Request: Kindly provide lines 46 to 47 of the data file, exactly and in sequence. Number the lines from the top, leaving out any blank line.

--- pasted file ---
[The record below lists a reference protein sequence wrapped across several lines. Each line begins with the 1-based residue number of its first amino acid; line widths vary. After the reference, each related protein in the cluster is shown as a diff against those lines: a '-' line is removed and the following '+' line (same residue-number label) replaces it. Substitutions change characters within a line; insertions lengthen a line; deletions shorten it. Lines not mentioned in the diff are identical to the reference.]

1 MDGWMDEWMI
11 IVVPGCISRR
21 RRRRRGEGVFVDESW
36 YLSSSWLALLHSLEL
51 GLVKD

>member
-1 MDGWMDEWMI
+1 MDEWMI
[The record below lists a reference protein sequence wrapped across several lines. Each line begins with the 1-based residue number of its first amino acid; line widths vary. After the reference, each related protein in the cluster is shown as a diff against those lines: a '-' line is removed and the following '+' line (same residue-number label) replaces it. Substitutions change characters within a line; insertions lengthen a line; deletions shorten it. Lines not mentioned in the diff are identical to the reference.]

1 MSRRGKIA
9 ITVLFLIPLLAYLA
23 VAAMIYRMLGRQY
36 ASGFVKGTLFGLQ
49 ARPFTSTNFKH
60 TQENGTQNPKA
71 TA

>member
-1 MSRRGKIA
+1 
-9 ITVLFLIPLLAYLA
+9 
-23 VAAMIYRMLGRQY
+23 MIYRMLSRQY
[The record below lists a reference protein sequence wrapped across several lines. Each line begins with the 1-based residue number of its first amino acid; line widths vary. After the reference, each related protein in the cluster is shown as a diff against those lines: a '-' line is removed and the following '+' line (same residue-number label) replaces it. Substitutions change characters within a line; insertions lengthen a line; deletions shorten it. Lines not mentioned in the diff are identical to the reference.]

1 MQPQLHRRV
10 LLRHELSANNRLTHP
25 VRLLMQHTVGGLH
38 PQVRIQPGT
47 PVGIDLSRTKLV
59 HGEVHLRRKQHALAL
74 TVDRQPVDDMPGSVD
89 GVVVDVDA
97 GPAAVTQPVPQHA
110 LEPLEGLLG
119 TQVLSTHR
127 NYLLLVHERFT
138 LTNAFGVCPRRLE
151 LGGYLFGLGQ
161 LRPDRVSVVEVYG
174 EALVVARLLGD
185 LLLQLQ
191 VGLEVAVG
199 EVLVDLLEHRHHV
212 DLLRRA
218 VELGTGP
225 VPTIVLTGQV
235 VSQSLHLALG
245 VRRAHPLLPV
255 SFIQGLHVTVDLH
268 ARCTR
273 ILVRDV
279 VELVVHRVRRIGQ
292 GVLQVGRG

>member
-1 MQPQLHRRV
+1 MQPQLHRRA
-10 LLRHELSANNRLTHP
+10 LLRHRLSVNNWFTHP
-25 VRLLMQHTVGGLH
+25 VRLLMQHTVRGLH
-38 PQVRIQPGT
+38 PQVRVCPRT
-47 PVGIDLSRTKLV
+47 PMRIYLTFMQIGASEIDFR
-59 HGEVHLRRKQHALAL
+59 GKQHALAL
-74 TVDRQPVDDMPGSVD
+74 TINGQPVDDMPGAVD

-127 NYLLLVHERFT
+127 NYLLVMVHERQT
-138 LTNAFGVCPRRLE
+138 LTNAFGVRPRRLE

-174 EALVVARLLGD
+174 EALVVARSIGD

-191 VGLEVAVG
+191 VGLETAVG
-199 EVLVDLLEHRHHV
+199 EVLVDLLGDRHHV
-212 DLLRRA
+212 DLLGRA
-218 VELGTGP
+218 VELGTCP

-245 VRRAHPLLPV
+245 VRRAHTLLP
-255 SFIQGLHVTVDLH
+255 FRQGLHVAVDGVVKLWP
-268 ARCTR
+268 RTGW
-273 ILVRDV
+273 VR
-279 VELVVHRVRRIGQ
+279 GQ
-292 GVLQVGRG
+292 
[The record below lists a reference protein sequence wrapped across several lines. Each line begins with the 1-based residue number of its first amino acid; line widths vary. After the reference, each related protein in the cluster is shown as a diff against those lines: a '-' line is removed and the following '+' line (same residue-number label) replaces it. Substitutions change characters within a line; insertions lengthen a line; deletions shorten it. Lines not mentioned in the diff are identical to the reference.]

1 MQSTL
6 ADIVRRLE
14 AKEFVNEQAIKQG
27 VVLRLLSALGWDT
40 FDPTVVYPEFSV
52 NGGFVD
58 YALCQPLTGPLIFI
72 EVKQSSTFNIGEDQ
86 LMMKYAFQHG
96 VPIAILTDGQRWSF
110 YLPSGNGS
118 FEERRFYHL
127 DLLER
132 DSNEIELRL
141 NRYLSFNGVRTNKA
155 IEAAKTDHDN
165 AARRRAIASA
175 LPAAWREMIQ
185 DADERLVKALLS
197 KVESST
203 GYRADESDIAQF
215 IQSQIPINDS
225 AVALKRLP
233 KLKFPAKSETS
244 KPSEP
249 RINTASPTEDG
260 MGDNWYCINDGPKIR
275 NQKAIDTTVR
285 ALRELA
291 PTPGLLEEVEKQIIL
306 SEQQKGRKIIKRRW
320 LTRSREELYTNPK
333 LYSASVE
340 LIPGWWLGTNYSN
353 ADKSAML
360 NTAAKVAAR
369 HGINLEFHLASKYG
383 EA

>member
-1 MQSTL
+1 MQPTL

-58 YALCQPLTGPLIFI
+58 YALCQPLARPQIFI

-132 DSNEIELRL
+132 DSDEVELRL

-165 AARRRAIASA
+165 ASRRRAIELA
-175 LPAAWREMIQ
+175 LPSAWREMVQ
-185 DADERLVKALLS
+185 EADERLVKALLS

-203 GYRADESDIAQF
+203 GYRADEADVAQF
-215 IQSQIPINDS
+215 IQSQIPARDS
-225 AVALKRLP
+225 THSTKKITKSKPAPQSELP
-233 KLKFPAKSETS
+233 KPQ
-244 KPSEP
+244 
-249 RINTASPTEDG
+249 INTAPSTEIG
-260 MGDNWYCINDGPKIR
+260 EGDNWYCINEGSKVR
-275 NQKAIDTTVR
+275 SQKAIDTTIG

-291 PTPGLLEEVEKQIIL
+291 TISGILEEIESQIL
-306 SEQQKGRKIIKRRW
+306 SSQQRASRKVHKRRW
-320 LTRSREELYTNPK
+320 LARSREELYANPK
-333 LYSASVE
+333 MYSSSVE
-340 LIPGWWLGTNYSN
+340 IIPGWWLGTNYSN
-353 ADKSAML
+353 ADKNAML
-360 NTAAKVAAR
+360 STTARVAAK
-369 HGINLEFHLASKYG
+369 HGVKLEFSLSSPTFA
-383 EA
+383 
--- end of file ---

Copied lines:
218 VELGTGP
225 VPTIVLTGQV